In the celebrity-filled promo for the new, national PBS series "Family Travel with Colleen Kelly," Lionel Richie jokingly gives this family travel tip: Leave the kids at home.
That won't ever happen on Colleen Kelly's show, though.
Kids are the focus of the popular PBS travel show, hosted by Kelly and coproduced by Tricia Fusilero, both of Mount Prospect.
Together, they've catapulted their local series into a national one. This weekend, "Family Travel with Colleen Kelly" debuts nationally and will ultimately be broadcast on more than 250 stations (each PBS station has its own schedule).
Locally, it'll air on WTTW at 10 a.m. Saturday, following the stations' Saturday morning children's programming.
"People are really looking for information, and there really isn't a place to go on TV for family travel information," said Kelly, the mother of two girls, ages 8 and 11. "I think people are receptive to the show because, A) I'm a woman, and B) it's public television."
Public television does put higher standards on the programming than other networks, Kelly and Fusilero said. Commercialism is not allowed, eliminating the paid travel plugs often seen on other networks.
That frees Kelly to provide unbiased suggestions on fun things families can see and do together in more than a dozen different cities, ranging from Los Angeles to Holland, Mich. It also includes tips for families traveling with grandparents or special needs children.
The first season of "Family Travel with Colleen Kelly," which aired last year on WTTW only, was an instant hit. The ratings even sometimes beat the network's popular "Check, Please!" show, Kelly said.
PBS wanted to make the show national, but first Kelly and Fusilero shopped it around to different networks. One network executive asked if they'd be willing to manufacture some family travel drama on camera, making it more reality-styled ("what if one kid gets lost on a train, and you panic while trying to find him?"). They decided to stick with PBS, which they said was true to their vision.
"It's strict, but it's good," Fusilero said. "It has to go through a lot more levels of approval now ... but there's no product placement at all."
The new season airing this fall takes them everywhere from Montreal to the Caribbean, and even a family camp in Elkhart Lake, Wis.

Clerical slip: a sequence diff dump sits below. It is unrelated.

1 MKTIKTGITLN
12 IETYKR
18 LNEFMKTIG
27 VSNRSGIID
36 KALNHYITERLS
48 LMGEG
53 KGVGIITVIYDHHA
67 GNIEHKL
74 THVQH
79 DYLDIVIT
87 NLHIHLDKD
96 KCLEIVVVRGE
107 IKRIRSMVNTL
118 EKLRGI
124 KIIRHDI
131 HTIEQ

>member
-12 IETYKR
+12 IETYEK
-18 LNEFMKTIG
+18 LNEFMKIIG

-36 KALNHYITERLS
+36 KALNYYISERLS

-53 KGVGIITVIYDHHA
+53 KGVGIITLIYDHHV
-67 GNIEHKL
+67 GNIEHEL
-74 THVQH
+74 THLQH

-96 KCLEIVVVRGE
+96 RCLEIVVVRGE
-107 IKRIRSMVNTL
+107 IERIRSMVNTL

"(The show's) not about me and my kids. It's about the other families. I'm just the guide. I'm just asking questions," Kelly said, adding that local families are often featured in different cities.
While it might seem like a sweet gig, Kelly and Fusilero insist that it is hard work. For one thing, they're always traveling with at least six people plus children. Then there's uncooperative weather, occasional motion sickness and the challenge of capturing kids' natural reactions on camera.
"We either get great kid reactions, or kids hiding behind their parents' legs. It can be a challenge," Fusilero said. "But we want real reactions from real people, not actors."
Kelly started her career in a totally different field -- she was the first female district manager for Heineken. She transitioned to TV with the help of Fusilero and Kelly's sister, Catie Keogh, both of whom had worked in film production.
Together, they created NBC's local lifestyles show, "24/7." Keogh won an Emmy Award as the show's host, and Kelly earned an Emmy nomination for producing it.
A few years ago, Kelly and Fusilero branched off and created Travel Film Productions, LLC, which put Kelly on camera and led to "Family Travel with Colleen Kelly."
Kelly does have a celebrity connection -- she's the third cousin of the late Princess Grace Kelly.
"It's a great heritage, but no inheritance," Colleen joked.
Kelly's and Fusilero's long-term goal for "Family Travel with Colleen Kelly" is to get it aired internationally. With so many people from outside the U.S. visiting here with their families, they see an international market for their show.
"It could really show off America," Kelly said.
-- Jamie Sotonoff
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